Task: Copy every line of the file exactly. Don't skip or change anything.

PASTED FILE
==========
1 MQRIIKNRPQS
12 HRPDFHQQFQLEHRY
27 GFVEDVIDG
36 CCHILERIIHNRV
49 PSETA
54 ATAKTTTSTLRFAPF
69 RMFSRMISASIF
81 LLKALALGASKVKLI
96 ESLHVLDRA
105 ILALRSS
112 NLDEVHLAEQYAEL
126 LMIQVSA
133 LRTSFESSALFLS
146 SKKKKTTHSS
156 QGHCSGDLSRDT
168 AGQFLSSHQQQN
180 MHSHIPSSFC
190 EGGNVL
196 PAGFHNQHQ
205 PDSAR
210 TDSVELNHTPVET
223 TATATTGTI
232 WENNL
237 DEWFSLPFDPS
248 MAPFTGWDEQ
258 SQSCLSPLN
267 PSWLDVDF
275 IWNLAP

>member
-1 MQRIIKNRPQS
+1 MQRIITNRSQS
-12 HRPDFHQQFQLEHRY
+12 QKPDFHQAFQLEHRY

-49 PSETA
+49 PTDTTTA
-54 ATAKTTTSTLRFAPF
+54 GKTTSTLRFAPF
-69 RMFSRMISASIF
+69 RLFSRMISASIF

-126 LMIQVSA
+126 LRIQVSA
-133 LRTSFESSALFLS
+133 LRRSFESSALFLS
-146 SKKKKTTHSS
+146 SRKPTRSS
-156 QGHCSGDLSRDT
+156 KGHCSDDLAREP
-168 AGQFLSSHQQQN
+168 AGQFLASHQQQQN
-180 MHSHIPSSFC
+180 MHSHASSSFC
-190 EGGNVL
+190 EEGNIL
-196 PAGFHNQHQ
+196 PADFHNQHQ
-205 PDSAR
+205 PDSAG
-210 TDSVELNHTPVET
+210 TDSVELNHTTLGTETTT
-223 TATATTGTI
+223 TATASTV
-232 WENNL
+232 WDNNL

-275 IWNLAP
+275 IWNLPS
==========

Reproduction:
1 MQRIIKNRPQS
12 HRPDFHQQFQLEHRY
27 GFVEDVIDG
36 CCHILERIIHNRV
49 PSETA
54 ATAKTTTSTLRFAPF
69 RMFSRMISASIF
81 LLKALALGASKVKLI
96 ESLHVLDRA
105 ILALRSS
112 NLDEVHLAEQYAEL
126 LMIQVSA
133 LRTSFESSALFLS
146 SKKKKTTHSS
156 QGHCSGDLSRDT
168 AGQFLSSHQQQN
180 MHSHIPSSFC
190 EGGNVL
196 PAGFHNQHQ
205 PDSAR
210 TDSVELNHTPVET
223 TATATTGTI
232 WENNL
237 DEWFSLPFDPS
248 MAPFTGWDEQ
258 SQSCLSPLN
267 PSWLDVDF
275 IWNLAP

>member
-1 MQRIIKNRPQS
+1 MQRIITNRSQS
-12 HRPDFHQQFQLEHRY
+12 QKPDFHQAFQLEHRY

-49 PSETA
+49 PTDTTTA
-54 ATAKTTTSTLRFAPF
+54 GKTTSTLRFAPF
-69 RMFSRMISASIF
+69 RLFSRMISASIF

-126 LMIQVSA
+126 LRIQVSA
-133 LRTSFESSALFLS
+133 LRRSFESSALFLS
-146 SKKKKTTHSS
+146 SRKPTRSS
-156 QGHCSGDLSRDT
+156 KGHCSDDLAREP
-168 AGQFLSSHQQQN
+168 AGQFLASHQQQQN
-180 MHSHIPSSFC
+180 MHSHASSSFC
-190 EGGNVL
+190 EEGNIL
-196 PAGFHNQHQ
+196 PADFHNQHQ
-205 PDSAR
+205 PDSAG
-210 TDSVELNHTPVET
+210 TDSVELNHTTLGTETTT
-223 TATATTGTI
+223 TATASTV
-232 WENNL
+232 WDNNL

-275 IWNLAP
+275 IWNLPS